Do you think I let eating alone stop me from making pizza? Hell, no.
Michelle and Cecilia were out at a birthday party. Allison was home, but as long as the Netflix was streaming and the mac ’n cheese was cheesy enough, she would leave me alone.
So, I had a Friday night free and I was determined to find out if Trader Joe’s cauliflower pizza crust was worth the hype.
Sometimes you just need bread fast.
I like to plan. I operate best when I know what is coming. Changes or unanticipated surprises make me grumpy. Like when meal planning goes awry and we end up having soup or stew and I don’t the time or dough ready for bread.
Soup or stew without bread is only half a meal. It all makes me grumpy!
I’m coming up on a year of owning my Uuni2 and I continue to like it and cook with it on a regular basis. It does, however, come with some challenges.
Michelle is already on edge with all the bread making that has filled up the freezer. Imagine if she came home to 8 personal pizzas for dinner. It could go either way. I’m not sure I want to risk it.
The girls are still not (yet) fans of the wood char, so if I’m going through the effort of firing up the Uuni, it’s likely to make pizza for guests that are coming over.
Now, typically I would go for a big Sicilian pan pizza to feed a crowd and that remains my go-to in the fall and winter, but who wants to kick up the oven to 550 for a couple hours during the summer?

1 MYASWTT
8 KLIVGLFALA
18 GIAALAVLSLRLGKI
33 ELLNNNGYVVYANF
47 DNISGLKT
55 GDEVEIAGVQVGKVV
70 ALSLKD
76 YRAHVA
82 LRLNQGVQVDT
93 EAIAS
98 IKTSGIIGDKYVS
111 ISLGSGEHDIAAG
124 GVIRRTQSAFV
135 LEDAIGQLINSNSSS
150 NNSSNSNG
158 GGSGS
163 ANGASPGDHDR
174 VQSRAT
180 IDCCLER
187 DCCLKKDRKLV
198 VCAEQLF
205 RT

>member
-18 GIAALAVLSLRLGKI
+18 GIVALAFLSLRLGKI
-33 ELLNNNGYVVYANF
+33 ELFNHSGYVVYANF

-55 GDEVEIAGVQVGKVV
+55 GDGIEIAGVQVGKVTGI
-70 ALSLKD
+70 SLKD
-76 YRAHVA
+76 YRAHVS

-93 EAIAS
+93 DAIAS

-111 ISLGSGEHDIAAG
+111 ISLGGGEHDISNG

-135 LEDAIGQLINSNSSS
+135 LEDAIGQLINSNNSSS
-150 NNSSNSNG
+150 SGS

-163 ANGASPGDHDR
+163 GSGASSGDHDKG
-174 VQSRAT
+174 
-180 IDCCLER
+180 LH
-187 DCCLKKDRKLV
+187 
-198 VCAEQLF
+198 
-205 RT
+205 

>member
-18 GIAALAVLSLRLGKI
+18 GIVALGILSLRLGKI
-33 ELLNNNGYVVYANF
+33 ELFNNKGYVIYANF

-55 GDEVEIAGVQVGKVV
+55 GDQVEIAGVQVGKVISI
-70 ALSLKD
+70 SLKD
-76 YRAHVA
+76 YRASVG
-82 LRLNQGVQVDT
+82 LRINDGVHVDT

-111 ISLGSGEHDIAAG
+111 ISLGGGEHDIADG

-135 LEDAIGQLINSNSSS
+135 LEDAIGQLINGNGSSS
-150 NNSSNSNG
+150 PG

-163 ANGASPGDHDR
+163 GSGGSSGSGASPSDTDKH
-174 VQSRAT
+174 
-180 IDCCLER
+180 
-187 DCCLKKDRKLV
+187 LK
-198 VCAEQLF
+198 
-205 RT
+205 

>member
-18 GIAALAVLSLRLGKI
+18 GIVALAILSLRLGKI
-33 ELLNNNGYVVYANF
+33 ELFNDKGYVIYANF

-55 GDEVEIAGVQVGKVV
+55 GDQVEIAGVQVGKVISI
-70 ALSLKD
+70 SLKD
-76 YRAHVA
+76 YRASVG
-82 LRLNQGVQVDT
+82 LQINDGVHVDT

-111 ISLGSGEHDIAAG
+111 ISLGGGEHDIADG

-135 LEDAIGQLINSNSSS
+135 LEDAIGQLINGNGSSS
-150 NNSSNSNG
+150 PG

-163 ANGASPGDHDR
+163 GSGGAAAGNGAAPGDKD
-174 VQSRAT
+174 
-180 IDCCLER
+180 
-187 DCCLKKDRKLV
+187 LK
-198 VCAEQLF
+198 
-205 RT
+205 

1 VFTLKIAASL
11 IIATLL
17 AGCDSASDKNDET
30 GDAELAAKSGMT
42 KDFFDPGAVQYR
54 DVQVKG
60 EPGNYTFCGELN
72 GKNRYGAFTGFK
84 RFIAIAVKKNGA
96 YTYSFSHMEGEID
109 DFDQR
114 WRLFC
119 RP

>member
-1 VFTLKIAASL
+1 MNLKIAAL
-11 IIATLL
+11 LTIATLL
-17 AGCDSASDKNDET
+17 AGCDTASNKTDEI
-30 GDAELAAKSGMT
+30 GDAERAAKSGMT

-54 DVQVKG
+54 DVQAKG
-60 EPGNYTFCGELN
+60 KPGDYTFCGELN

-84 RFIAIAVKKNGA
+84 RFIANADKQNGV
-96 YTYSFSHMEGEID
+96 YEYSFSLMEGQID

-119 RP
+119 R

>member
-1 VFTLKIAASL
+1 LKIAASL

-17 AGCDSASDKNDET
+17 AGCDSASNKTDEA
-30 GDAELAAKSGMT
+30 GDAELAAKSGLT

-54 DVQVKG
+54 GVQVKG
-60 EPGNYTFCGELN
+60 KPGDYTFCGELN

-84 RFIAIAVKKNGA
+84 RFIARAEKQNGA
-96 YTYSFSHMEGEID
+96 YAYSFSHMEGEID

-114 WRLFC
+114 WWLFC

That brings up the biggest issue I’ve found with the Uuni. Yes, it cooks pizzas very fast. Yes, it gives it that distinct wood flavor. Yes, it can be temperamental with maintaining temperature. But, my biggest issue by far, is how you prep and prepare all the pizzas and still have time to mingle and talk with your guests?
I used to have this deal with myself: if I wanted something really indulgent, like french fries, cookies or ice cream, I could have it if I made it myself. Having kids torpedoed that rule, just no time to hand cut fries any time the craving strikes, but it has stuck around for pizza.
Ten years after moving here and we still haven’t found a local or convenient place that makes a reliable pie that we like. It’s cheaper, easier and tastier (sometimes healthier) to just make pizza at home.
I make a lot of pizza at home. I’ve gotten pretty good at it. Here are the most common things people ask about or should know if you want to make pizza at home.
We spent the last 10 days bouncing between and exploring New York, Chicago and Boston and our biggest takeaway was a new respect and obsession with Detroit. Detroit pizza. We tried to go into Chicago with an open mind, but none of us were big fans of the deep dish. The Detroit slices we found at a food hall, those crispy, cheesy, close cousins to our beloved Sicilian? Those were amazing.
As a pizza nerd, I was in heaven. As an Amazon prime customer, I had a pan waiting when we returned from the airport. And Saturday night I had people over to test the new recipe.
But before the pizza, we had to survive soccer….